Weekly dilemma: Holidays and sickness

One of my employees recently went on her two-week summer holiday, but rang up halfway through to tell me she was sick. She’s back at work now, but has requested to take the period of annual leave during which she was sick at another time. Do I have to agree to her request, or can I refuse?

Unfortunately the legal position on this question is unclear due to recent case law on annual leave – under both the European Working Time Directive (WTD) and the domestic legislation that implements the WTD, the Working Time Regulations (WTR) – for workers who are off sick.

The first development was the European Court of Justice and House of Lords decisions in Stringer and others v HMRC, which confirmed that employees on sickness absence continue to accrue leave under the WTR. This was followed by Pereda v Madrid Movilidad, in which the ECJ decided that where pre-arranged leave under the WTD coincides with a period of sickness, the employee must have the option to designate an alternative period for their leave instead, which could include carrying the leave over to the next leave year. The Pereda decision is, on the face of it, inconsistent with the WTR.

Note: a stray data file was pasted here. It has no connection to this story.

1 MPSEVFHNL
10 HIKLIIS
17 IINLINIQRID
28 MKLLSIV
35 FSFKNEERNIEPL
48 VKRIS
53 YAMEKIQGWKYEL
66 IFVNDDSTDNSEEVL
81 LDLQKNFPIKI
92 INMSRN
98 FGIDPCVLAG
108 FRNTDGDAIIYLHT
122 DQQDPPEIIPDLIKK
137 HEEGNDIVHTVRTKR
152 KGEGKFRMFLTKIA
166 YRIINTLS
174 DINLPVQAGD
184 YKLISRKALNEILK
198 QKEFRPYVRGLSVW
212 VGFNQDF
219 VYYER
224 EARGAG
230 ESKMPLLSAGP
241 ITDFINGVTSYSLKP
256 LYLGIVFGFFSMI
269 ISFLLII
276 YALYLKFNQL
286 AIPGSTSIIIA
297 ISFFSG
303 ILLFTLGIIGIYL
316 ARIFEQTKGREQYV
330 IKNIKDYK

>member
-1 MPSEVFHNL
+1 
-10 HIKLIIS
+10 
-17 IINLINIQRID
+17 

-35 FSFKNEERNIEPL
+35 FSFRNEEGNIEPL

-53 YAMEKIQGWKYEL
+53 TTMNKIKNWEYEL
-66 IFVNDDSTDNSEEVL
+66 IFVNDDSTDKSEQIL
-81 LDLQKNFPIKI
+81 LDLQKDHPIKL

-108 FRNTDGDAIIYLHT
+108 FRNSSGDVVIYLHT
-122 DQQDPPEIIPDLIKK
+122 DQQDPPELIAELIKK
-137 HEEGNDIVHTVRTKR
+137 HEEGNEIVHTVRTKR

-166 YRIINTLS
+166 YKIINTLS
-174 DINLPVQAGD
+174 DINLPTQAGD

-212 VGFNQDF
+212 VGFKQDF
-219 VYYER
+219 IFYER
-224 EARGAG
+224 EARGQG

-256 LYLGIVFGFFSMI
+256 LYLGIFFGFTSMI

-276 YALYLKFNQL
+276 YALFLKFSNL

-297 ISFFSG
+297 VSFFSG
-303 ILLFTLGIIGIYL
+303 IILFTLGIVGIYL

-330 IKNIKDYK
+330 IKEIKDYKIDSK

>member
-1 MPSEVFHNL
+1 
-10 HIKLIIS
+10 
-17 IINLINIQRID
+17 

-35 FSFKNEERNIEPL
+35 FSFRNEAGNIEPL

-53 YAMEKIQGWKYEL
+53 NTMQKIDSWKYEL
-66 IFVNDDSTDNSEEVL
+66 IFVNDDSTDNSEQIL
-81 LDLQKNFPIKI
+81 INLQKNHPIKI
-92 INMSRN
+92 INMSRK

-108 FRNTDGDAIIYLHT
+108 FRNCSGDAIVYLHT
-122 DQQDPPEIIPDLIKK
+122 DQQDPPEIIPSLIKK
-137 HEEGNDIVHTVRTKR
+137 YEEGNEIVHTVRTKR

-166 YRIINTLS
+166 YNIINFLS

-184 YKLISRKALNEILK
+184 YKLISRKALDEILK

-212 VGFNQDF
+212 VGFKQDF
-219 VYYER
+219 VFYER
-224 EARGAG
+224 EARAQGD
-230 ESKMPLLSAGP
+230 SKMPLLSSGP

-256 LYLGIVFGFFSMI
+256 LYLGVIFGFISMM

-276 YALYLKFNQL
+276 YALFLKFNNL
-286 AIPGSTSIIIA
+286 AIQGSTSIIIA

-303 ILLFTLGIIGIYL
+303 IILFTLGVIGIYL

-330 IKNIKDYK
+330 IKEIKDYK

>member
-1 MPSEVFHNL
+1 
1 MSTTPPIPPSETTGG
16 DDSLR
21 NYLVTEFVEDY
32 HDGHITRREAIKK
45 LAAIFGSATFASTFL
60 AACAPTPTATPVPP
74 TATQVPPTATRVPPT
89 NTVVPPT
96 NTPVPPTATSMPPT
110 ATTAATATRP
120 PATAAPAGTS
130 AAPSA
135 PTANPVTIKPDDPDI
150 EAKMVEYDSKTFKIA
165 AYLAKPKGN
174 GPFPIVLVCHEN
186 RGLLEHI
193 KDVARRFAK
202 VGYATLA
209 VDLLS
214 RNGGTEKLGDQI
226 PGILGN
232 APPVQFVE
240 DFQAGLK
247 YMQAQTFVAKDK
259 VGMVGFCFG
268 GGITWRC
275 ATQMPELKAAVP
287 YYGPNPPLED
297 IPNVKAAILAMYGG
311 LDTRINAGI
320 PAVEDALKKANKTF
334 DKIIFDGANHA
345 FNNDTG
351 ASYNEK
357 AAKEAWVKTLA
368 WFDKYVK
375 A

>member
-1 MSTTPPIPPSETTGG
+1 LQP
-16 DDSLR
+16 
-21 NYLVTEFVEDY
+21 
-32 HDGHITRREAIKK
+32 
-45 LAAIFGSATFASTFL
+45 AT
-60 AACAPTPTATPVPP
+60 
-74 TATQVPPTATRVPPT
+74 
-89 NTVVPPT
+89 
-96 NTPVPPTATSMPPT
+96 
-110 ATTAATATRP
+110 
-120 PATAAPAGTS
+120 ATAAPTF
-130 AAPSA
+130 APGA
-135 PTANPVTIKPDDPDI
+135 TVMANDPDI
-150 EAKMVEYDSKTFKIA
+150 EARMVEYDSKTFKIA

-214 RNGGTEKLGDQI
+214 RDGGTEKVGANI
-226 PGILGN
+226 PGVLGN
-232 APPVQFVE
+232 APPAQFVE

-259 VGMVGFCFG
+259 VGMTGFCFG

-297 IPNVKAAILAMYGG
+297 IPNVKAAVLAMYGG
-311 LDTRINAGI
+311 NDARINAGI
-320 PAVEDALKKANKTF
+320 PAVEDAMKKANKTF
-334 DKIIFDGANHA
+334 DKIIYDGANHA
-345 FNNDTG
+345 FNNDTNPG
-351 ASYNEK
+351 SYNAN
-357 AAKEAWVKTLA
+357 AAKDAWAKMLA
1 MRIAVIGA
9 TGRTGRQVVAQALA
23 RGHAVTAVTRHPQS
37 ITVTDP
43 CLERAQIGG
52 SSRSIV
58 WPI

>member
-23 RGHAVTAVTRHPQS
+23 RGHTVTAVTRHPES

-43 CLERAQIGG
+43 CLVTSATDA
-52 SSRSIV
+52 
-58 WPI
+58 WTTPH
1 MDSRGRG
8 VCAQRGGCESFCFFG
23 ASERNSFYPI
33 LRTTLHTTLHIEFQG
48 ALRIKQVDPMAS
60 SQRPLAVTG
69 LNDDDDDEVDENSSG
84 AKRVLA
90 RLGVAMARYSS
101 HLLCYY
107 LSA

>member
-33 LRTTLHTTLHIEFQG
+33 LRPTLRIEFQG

UK courts are obliged, where possible, to interpret domestic law in line with EU law. In the recent case of Shah v First West Yorkshire Limited an employment tribunal applied Pereda, and decided that a worker who was sick during pre-arranged WTR leave should be permitted to carry over his lost leave to the next leave year.

Shah is a first instance tribunal decision and is therefore not binding on other tribunals. Considerable uncertainty remains about how tribunals will decide similar cases where the inconsistencies between Pereda and the WTR come in to play. The situation is slightly different (although still unclear) for workers in the public sector, as they may be able to rely on the WTD in a domestic tribunal claim because of the direct effect of EU law. Binding case law authority (from the EAT or above) addressing the areas of uncertainty is eagerly awaited.

The current state of the law means that you can choose whether or not to agree to the request, although a refusal would carry the risk of a claim. Either way, it would be sensible to introduce a policy that clearly sets out how sickness during leave will be dealt with (or amend your existing annual leave policy to that effect). If you decide that employees should be allowed to reschedule annual leave that coincides with sickness absence, then your policy should cover matters like notification requirements and pay for sickness absence during leave. You should, of course, be ready to amend your policy as the law in this difficult area develops.

David Brown, associate, Simpson Millar LLP









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